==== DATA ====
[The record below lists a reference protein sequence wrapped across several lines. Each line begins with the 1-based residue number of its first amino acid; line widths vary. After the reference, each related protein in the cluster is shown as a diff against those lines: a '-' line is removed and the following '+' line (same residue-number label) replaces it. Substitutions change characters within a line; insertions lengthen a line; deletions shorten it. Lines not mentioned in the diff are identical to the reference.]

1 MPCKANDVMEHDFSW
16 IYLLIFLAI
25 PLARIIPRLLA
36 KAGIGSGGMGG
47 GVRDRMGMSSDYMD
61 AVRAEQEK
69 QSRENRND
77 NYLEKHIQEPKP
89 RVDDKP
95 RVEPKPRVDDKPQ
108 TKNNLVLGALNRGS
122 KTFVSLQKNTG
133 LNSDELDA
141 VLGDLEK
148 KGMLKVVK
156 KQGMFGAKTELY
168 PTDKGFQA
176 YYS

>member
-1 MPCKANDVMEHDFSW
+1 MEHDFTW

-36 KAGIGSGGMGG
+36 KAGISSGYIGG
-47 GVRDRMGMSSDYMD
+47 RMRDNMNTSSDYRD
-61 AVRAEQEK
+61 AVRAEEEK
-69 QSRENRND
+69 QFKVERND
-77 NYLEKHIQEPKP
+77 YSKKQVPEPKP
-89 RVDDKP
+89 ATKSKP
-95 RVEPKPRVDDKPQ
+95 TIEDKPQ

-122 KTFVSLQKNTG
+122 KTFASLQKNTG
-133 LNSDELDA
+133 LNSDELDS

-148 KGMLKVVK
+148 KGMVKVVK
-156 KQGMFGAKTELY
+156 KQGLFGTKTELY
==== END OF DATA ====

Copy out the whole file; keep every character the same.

[The record below lists a reference protein sequence wrapped across several lines. Each line begins with the 1-based residue number of its first amino acid; line widths vary. After the reference, each related protein in the cluster is shown as a diff against those lines: a '-' line is removed and the following '+' line (same residue-number label) replaces it. Substitutions change characters within a line; insertions lengthen a line; deletions shorten it. Lines not mentioned in the diff are identical to the reference.]

1 MPCKANDVMEHDFSW
16 IYLLIFLAI
25 PLARIIPRLLA
36 KAGIGSGGMGG
47 GVRDRMGMSSDYMD
61 AVRAEQEK
69 QSRENRND
77 NYLEKHIQEPKP
89 RVDDKP
95 RVEPKPRVDDKPQ
108 TKNNLVLGALNRGS
122 KTFVSLQKNTG
133 LNSDELDA
141 VLGDLEK
148 KGMLKVVK
156 KQGMFGAKTELY
168 PTDKGFQA
176 YYS

>member
-1 MPCKANDVMEHDFSW
+1 MEHDFTW

-36 KAGIGSGGMGG
+36 KAGISSGYIGG
-47 GVRDRMGMSSDYMD
+47 RMRDNMNTSSDYRD
-61 AVRAEQEK
+61 AVRAEEEK
-69 QSRENRND
+69 QFKVERND
-77 NYLEKHIQEPKP
+77 YSKKQVPEPKP
-89 RVDDKP
+89 ATKSKP
-95 RVEPKPRVDDKPQ
+95 TIEDKPQ

-122 KTFVSLQKNTG
+122 KTFASLQKNTG
-133 LNSDELDA
+133 LNSDELDS

-148 KGMLKVVK
+148 KGMVKVVK
-156 KQGMFGAKTELY
+156 KQGLFGTKTELY